Merle Genetics: An Introduction

Lauren Trathen & Diana Densmore

Unlike many other well-established breeds that have genetic markers and recommended genetic testing to be completed, very little testing is done or encouraged for the Beauceron. A lot of topics of discussion over the years have surrounded our “harlequin” Beaucerons, their white marks, the tweed (oddly brownish spots), and their fading aspect. First and foremost, you must understand that when we use the term harlequin it is only because of its French origin and not because their color is due to the harlequin gene; harlequin Beaucerons are merle genetically speaking. The merle genetics in dogs are still being studied and researched by passionate leaders in the field, one of which is Mary Langevin. She is a well-known Catahoula breeder who quite literally wrote “the book” on merle, and is backed by the testing results she discovered in partnership with Tilia Labs in the Czech Republic.

Merle testing is one way that both owners and breeders can use genetic data to make better informed decisions and be able to educate others who come into our breed after us. Tilia Labs is the only analyst, currently, to identify and report on all seven alleles associated with merle. While it may seem that merle testing for black and rust dogs is not applicable, that is not the case. Most of us who have brushed the surface of merle genetics are aware there is M (Merle Dominant allele) and m (non-merle allele), but there are many more variations which can be more readily seen in other breed such as Australian Shepherds and Catahoulas. Beaucerons do NOT exclusively carry regular merle and non-merle; that is not how this works. Mc, Mh, Ma, Mc+, etc., are all variations of the merle alleles that can come with having merle in our breed.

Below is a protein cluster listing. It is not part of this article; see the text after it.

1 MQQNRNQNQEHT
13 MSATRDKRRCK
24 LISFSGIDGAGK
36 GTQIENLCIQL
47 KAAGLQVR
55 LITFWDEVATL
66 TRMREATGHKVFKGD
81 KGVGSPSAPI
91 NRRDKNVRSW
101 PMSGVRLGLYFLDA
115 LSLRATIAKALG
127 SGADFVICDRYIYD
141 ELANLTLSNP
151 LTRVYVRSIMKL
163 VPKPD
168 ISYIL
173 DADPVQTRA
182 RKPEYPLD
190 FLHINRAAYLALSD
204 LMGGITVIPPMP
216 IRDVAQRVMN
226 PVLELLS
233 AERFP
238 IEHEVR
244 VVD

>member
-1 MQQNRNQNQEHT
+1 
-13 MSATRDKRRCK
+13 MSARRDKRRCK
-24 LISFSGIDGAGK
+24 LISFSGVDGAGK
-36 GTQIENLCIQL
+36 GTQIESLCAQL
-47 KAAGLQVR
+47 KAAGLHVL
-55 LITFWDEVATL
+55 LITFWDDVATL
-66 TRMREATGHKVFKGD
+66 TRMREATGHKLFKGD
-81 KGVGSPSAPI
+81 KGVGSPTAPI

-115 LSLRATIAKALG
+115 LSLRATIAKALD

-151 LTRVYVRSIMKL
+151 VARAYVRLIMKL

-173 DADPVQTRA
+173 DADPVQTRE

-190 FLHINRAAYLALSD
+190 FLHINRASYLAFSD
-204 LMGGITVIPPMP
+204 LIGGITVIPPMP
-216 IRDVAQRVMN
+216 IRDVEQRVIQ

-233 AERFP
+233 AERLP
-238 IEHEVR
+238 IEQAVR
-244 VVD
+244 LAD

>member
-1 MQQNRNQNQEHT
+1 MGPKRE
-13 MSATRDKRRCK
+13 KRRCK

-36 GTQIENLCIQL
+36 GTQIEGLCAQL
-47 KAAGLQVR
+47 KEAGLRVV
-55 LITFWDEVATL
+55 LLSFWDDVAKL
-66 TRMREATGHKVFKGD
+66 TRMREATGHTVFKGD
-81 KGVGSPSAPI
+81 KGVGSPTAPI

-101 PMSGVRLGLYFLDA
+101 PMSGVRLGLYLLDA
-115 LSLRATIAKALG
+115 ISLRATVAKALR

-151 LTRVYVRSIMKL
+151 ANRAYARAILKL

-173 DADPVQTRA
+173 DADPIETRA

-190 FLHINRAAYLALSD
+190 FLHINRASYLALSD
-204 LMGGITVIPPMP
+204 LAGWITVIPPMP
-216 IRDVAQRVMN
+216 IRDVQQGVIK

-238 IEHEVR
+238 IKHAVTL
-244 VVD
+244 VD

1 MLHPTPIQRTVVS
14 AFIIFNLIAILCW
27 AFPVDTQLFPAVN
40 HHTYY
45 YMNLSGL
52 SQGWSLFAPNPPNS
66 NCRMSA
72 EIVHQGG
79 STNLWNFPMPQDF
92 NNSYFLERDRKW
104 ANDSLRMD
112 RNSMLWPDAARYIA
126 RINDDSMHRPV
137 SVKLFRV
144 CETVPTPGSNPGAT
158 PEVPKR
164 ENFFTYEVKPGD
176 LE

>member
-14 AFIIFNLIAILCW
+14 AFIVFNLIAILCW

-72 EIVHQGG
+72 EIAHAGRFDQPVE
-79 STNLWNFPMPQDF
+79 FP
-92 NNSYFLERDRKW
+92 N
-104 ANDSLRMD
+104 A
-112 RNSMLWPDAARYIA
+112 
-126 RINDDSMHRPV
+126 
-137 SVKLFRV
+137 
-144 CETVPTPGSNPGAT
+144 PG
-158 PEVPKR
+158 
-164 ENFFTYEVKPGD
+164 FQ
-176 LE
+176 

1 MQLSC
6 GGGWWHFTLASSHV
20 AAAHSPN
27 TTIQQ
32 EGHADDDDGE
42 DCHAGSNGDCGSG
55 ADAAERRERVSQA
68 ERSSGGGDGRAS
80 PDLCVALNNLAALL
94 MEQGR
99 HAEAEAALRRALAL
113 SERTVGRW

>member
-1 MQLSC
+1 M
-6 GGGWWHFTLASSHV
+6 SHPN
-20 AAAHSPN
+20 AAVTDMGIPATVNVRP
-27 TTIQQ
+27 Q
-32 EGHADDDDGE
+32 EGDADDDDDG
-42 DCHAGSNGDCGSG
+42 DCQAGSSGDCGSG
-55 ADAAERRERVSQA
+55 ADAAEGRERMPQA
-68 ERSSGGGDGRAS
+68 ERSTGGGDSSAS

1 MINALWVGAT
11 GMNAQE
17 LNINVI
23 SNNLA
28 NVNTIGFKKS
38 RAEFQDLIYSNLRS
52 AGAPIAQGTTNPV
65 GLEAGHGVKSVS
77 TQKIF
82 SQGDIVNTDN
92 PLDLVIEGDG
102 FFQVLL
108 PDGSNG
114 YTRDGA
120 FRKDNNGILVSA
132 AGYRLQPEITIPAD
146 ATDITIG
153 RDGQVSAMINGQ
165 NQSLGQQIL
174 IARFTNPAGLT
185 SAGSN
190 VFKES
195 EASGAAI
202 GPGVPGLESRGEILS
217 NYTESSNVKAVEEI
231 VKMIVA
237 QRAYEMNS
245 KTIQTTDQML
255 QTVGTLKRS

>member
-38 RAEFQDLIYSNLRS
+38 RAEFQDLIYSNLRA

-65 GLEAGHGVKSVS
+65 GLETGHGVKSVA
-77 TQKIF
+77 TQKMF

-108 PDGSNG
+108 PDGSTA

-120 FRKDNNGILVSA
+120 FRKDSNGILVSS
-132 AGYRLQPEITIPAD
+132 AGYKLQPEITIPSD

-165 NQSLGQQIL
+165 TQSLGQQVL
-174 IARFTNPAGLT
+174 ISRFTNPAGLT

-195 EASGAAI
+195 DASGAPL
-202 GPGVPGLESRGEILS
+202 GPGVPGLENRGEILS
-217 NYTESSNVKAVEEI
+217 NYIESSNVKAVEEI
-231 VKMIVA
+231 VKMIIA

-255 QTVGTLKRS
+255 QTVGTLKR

Diana Densmore obtained permission from Mary Langevin to share (reprint) this article on understanding merle genetics that was originally written for the Australian Shepherd breed and to encourage all Beauceron owners, particularly those with “harlequins” but also black and rust dogs to be tested through Tilia Labs and to share those results with the breed community.

Mary Langevin – Unraveling the Mysteries of Merle


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